Policy and Research Papers
The meaningful participation of beneficiaries in aid programmes directed to human rights reform is crucial to their success. Their views on ways to improve them deserve serious attention. In interviews with beneficiaries in four countries we were told that aid for reform has had an impact. In the justice sector (the focus of our study) foreign
aid has facilitated constitutional development and legislative reforms and helped expand civil society and transform the justice system. Aid programmes have helped introduce human rights concepts into public consciousness and public institutions in societies where such notions were once seen as subversive.
We were also told that human rights assistance can be wasteful and even do harm. Badly conceived and implemented programmes have sheltered repressive regimes from scrutiny, wasted vital resources and distorted domestic institutions. Donors sometimes promote inappropriate models and put their foreign policy interests before human rights. They can be unreliable partners, subject to quick fixes and too much attention on “exit strategies”. Success depends on many factors, not least paying more attention to local perspectives. This report sets out some of the main issues. It offers signposts that we hope will be useful to both donors and beneficiaries looking for ways
to strengthen the impact of human rights assistance.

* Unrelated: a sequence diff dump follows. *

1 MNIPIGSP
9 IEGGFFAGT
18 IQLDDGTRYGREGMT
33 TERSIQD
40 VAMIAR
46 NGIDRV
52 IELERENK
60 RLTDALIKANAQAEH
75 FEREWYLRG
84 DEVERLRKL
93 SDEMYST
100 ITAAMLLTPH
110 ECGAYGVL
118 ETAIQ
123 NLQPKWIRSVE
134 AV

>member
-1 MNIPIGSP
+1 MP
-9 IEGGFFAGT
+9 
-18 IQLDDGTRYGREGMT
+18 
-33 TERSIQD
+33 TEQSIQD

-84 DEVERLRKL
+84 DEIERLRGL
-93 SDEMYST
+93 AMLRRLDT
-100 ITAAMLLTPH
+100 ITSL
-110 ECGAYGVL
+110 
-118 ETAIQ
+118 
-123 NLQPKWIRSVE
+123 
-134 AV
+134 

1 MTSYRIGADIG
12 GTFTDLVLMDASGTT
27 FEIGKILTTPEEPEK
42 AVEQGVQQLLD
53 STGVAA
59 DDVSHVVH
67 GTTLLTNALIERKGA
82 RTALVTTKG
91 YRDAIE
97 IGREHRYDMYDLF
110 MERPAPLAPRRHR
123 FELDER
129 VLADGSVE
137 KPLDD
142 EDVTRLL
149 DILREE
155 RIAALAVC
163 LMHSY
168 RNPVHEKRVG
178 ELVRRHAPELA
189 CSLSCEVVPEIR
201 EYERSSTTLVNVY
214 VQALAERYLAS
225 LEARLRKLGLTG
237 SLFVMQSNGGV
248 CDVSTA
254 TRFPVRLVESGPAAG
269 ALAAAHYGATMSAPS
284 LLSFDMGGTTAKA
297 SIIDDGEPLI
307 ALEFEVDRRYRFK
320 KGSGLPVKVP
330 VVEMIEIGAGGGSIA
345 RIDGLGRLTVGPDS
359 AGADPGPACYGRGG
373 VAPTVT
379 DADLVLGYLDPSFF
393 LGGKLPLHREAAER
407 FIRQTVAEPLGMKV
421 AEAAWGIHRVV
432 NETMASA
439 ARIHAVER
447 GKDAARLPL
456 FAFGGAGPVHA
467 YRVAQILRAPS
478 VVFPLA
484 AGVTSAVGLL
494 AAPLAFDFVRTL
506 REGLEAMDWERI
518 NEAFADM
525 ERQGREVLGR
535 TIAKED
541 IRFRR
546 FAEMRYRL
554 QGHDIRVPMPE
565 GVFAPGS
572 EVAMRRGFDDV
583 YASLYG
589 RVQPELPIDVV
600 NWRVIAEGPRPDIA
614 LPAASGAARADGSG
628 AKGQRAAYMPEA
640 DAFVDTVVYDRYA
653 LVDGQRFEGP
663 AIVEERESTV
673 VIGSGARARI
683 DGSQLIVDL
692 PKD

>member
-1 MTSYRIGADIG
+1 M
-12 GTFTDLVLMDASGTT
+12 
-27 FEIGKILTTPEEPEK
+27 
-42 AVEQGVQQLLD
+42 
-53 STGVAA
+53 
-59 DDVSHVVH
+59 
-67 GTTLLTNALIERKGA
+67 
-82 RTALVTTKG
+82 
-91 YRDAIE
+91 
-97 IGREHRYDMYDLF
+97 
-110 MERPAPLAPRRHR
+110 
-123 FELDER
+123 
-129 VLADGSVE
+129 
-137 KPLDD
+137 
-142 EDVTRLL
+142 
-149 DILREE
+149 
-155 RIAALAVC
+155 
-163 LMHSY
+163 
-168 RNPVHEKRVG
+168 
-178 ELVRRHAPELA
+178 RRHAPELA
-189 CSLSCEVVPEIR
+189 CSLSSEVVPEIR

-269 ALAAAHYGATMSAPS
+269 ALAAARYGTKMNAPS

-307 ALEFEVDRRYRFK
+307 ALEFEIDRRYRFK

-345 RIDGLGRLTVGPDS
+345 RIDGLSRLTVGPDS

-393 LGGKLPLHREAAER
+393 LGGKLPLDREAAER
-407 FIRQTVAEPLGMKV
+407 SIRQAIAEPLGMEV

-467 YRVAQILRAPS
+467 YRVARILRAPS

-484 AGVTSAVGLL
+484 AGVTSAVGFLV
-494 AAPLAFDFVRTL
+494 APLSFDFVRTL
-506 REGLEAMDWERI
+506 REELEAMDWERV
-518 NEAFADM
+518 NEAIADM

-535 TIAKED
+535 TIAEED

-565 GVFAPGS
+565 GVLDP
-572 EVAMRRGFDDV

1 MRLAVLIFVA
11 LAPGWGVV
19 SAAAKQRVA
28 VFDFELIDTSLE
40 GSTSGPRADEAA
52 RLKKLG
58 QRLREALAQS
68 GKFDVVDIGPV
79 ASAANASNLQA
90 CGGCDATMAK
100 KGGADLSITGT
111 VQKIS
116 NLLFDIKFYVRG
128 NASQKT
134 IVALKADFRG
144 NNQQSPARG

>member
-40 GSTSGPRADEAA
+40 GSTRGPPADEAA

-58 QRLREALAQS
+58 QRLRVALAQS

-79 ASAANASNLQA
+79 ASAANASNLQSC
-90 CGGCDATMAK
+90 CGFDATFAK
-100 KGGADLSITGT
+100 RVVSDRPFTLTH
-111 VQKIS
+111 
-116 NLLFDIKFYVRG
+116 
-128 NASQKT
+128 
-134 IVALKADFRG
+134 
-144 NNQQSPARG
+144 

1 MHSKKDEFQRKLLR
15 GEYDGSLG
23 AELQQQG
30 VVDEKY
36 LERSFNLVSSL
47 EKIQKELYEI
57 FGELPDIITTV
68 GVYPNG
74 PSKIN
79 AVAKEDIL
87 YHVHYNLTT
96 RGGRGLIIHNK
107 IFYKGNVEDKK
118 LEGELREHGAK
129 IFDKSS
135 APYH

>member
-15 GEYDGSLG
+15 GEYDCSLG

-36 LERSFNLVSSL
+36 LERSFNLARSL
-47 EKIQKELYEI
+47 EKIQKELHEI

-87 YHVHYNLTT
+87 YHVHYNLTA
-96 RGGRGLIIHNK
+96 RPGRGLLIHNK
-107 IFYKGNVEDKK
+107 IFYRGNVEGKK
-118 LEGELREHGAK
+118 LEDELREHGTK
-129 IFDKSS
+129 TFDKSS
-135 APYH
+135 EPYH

Following the establishment of the international ad hoc tribunals, the International Criminal Tribunals for the Former Yugoslavia and Rwanda (ICTY and ICTR respectively), a new model of justice administration emerged at the end of the 1990s through the development of hybrid or internationalised courts. Hybrid tribunals are conceived as a mixture of international and domestic law and staff, as a way to provide the necessary resources and guarantees for justice closer to those whose work matters to most. This paper looks at the two most recent tribunals, the Extraordinary Chambers in the Courts of Cambodia (ECCC) and the War Crimes Chamber in the State Court of Bosnia and Herzegovina (WCC) and examines their practice related to the expectations that hybrid tribunals have raised in terms of peacebuilding. Based on the authors’ fieldwork in Bosnia and Herzegovina and Cambodia, this paper focuses particularly on the tribunals’ impact on the rebuilding of the rule of law, the strengthening of public institutions in the countries in which they operate and the perception of the public of their work. It considers the experience of the tribunals so far, problems and ongoing challenges in order to draw some lessons which can impact both their future work and other potential tribunals in post-‐conflict settings.